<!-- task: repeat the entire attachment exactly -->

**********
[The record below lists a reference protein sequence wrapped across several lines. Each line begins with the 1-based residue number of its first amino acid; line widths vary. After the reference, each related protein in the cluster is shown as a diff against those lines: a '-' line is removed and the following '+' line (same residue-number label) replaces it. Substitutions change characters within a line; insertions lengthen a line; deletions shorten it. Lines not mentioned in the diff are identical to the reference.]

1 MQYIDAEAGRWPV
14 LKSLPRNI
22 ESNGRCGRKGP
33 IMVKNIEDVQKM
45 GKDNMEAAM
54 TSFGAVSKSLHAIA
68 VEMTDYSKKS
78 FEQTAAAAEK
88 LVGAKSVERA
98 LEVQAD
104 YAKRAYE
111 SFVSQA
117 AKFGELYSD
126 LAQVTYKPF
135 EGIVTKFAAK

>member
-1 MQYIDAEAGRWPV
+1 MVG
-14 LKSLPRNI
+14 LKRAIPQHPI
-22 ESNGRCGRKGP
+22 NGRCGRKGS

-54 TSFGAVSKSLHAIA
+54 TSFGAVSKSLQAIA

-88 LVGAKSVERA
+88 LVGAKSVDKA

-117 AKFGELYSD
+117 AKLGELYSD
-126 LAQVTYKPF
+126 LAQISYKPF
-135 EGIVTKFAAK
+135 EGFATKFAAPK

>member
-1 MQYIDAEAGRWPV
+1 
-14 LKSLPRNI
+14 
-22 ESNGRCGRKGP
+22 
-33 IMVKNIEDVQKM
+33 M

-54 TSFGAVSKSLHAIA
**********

[The record below lists a reference protein sequence wrapped across several lines. Each line begins with the 1-based residue number of its first amino acid; line widths vary. After the reference, each related protein in the cluster is shown as a diff against those lines: a '-' line is removed and the following '+' line (same residue-number label) replaces it. Substitutions change characters within a line; insertions lengthen a line; deletions shorten it. Lines not mentioned in the diff are identical to the reference.]

1 MQYIDAEAGRWPV
14 LKSLPRNI
22 ESNGRCGRKGP
33 IMVKNIEDVQKM
45 GKDNMEAAM
54 TSFGAVSKSLHAIA
68 VEMTDYSKKS
78 FEQTAAAAEK
88 LVGAKSVERA
98 LEVQAD
104 YAKRAYE
111 SFVSQA
117 AKFGELYSD
126 LAQVTYKPF
135 EGIVTKFAAK

>member
-1 MQYIDAEAGRWPV
+1 MVG
-14 LKSLPRNI
+14 LKRAIPQHPI
-22 ESNGRCGRKGP
+22 NGRCGRKGS

-54 TSFGAVSKSLHAIA
+54 TSFGAVSKSLQAIA

-88 LVGAKSVERA
+88 LVGAKSVDKA

-117 AKFGELYSD
+117 AKLGELYSD
-126 LAQVTYKPF
+126 LAQISYKPF
-135 EGIVTKFAAK
+135 EGFATKFAAPK

>member
-1 MQYIDAEAGRWPV
+1 
-14 LKSLPRNI
+14 
-22 ESNGRCGRKGP
+22 
-33 IMVKNIEDVQKM
+33 M

-54 TSFGAVSKSLHAIA